“I’m holding the threads with Anno but I’m no transmuter, Cassa. My spells are smothering the witchlight, but Anno can’t hold it on his own. I need your power in the cast.”

“By yours hands, Captain. But I can’t focus on the threads, can’t hold them.”

The captain grimaced.

“That’s because of me. I’ll need to withdraw slowly, but if I just drop out the entire spell will break.”

Cassa had done spell handovers countless times. But she’d never had to hold threads that had been cast by anyone outside of the Order of Persa. Hell, she wasn’t even sure she could find half of them. Still, she bobbed her head.

“I’ll be ready to pick up the cast as soon as I can link into it.”


Doing:
Printed deluxe colour copies of my next zine (and then didn’t have money for the plain old b&w printing); got sucked in to online craft tutorials about watercolour pencils, hand-drawn lettering and drawing roses; bought a new flavour of T2 tea; attended the Feminist Writers Festival networking day with a bunch of other amazing babes; fought off my first Twitter Misogynist.

Fri-Yay: Weekly Roundup

Writing: plans of my Space Witches story (character summaries, chapter outlines) rather than my actual Space Witches story.

Reading: finished Anne Bishop’s Written In Red, started the next book in the series (Murder Of Crows) and realised that there are another two after that and counting…

Watching: finished season 3 of Star Trek: Voyager, started season 4 of Star Trek: Voyager.

Doing: thinking a lot about how much of what I love about Voyager is the dynamic of found families, how what I love about Anne Bishop’s books is the dynamic of found families, and how what I want to make central in Space Witches is… the dynamic of found families. This idea of finding similarities with others, of treating strangers with respect rather than mistrust, of relying on one another: Simon learning to trust Meg in Written In Red, judging her by her actions and not her past, seeing past his mistrust to realise how much she’s helped his traumatised nephew. The reciprocation of care and compassion: flash forward to Voyager’s future, a scarred Janeway saying a final goodbye to a blinded Tuvok, taking his face in her hands and then crushing him into a hug, Tuvok being led away by Seven of Nine, who has become his assistant. That sense of being alone, being in an unfamiliar world, and finding these people to become your closest and most trusted companions, when the necessity of their company becomes a choice, a choice to build these bonds and protect them and work towards a shared future.

Fri-Yay: Weekly Roundup

WRITING: this terrible pun on the subject of how to pronounce the colloquial abbreviation of ‘casual’:


READING: this keynote speech by Mia Mingus for the Femmes Of Colour symposium in 2011:

If we are ever unsure about what femme should be or how to be femme, we must move toward the ugly.  Not just the ugly in ourselves, but the people and communities that are ugly, undesirable, unwanted, disposable, hidden, displaced.  This is the only way that we will ever create a femme-ness that can hold physically disabled folks, dark skinned people, trans and gender non-conforming folks, poor and working class folks, HIV positive folks, people living in the global south and so many more of us who are the freaks, monsters, criminals, villains of our fairytales, movies, news stories, neighborhoods and world.  This is our work as femmes of color: to take the notion of beauty (and most importantly the value placed upon it) and dismantle it (challenge it), not just in gender, but wherever it is being used to harm people, to exclude people, to shame people; as a justification for violence, colonization and genocide.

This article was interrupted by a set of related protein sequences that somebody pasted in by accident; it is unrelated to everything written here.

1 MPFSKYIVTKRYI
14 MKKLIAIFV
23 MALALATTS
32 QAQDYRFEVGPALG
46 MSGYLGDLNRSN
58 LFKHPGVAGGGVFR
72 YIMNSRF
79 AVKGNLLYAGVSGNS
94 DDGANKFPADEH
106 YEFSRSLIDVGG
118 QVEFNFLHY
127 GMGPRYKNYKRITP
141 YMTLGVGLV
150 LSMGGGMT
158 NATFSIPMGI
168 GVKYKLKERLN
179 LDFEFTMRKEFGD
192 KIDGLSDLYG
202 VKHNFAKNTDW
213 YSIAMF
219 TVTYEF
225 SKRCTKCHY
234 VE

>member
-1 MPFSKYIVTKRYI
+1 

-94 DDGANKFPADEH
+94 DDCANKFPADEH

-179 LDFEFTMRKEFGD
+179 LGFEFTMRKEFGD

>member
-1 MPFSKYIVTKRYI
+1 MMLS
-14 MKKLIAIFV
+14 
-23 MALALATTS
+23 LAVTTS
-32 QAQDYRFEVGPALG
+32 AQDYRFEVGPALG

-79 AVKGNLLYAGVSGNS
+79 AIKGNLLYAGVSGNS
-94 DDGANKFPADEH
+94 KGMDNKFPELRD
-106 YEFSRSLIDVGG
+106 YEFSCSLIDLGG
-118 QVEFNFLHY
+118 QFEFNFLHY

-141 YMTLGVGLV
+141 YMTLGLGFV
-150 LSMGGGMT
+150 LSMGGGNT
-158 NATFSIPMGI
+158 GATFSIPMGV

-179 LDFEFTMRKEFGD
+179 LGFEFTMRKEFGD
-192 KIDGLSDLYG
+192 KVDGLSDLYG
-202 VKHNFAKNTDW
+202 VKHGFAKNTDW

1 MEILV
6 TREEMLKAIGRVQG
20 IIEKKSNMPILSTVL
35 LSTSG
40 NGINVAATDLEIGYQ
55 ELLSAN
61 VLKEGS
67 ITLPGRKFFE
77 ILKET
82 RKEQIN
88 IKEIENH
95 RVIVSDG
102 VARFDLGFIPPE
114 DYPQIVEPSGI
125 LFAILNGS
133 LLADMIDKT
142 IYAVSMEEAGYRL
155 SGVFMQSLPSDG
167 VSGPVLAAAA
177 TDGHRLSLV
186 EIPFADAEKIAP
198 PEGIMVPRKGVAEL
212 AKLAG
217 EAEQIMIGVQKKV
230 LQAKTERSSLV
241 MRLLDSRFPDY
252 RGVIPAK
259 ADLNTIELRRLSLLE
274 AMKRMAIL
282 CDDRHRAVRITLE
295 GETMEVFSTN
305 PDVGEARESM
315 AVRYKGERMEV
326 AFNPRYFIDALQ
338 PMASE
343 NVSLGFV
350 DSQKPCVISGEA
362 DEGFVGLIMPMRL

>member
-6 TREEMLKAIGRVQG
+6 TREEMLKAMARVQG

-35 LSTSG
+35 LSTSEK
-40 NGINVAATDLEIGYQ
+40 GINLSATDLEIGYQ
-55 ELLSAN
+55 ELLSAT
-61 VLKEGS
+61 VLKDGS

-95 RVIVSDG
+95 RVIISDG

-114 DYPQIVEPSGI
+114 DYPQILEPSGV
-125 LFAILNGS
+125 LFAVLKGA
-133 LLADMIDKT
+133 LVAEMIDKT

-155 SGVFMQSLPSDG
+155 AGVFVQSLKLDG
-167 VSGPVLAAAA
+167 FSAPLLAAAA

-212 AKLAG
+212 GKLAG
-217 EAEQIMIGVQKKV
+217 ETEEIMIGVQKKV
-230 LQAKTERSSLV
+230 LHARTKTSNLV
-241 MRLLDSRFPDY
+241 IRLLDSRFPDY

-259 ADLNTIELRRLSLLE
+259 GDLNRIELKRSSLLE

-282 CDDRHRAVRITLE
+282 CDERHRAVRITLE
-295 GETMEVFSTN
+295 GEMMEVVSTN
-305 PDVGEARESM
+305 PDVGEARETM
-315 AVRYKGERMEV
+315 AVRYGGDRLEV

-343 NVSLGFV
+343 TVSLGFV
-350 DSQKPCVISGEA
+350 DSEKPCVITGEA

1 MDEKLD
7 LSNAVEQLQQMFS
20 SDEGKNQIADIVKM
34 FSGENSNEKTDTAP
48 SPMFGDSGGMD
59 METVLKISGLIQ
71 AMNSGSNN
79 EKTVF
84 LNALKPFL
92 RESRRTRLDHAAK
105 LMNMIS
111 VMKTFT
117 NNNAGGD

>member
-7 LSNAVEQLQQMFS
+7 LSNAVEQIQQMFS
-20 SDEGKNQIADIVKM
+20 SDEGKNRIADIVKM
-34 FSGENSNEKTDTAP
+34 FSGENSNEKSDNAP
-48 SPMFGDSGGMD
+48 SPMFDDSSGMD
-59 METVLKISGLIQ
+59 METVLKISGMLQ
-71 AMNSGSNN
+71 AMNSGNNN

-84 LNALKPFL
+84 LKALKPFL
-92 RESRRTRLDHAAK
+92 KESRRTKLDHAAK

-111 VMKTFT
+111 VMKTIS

(Read full transcript here: https://leavingevidence.wordpress.com/2011/08/22/moving-toward-the-ugly-a-politic-beyond-desirability/)

WATCHING: lots of Star Trek: Voyager, plus the film clip to Gin Wigmore’s latest single ‘Willing To Die’:


DOING: ate cake and rolled up a new D&D character (gnome wizard alchemist) with my friend Ben.

Fri-Yay (on Sunday): Weekly Roundup

WRITING:

<<Cassa?>>

It’s the softest of touches breaking in on my thoughts, so gentle I barely register it. I open my eyes involuntarily, though there’s not much point. I reach out with my mind instead, latch onto that little voice.

Thea’s mind feels different. Younger, somehow. Tired. I’d never noticed any sense of incompleteness, but now, in the darkness, I’m aware just how much of her was linked in to her support suit. What I can feel seems fragile and my shoulders square up protectively, even though she’s nowhere nearby.

<<Thea. By the gods it’s good to hear from you. What happened?>>

She’s amused by the question. <<You tell me. I’m the one who just woke up in a heap on the floor in the dark.>>

I cast around for a reasonable explanation. But it’s been two hours since the shutdown and no matter where I look in the ship’s systems, I still have no clue what might have knocked out the omniarch. And I haven’t had contact from the other teams, so I’m guessing we’re all in the same position.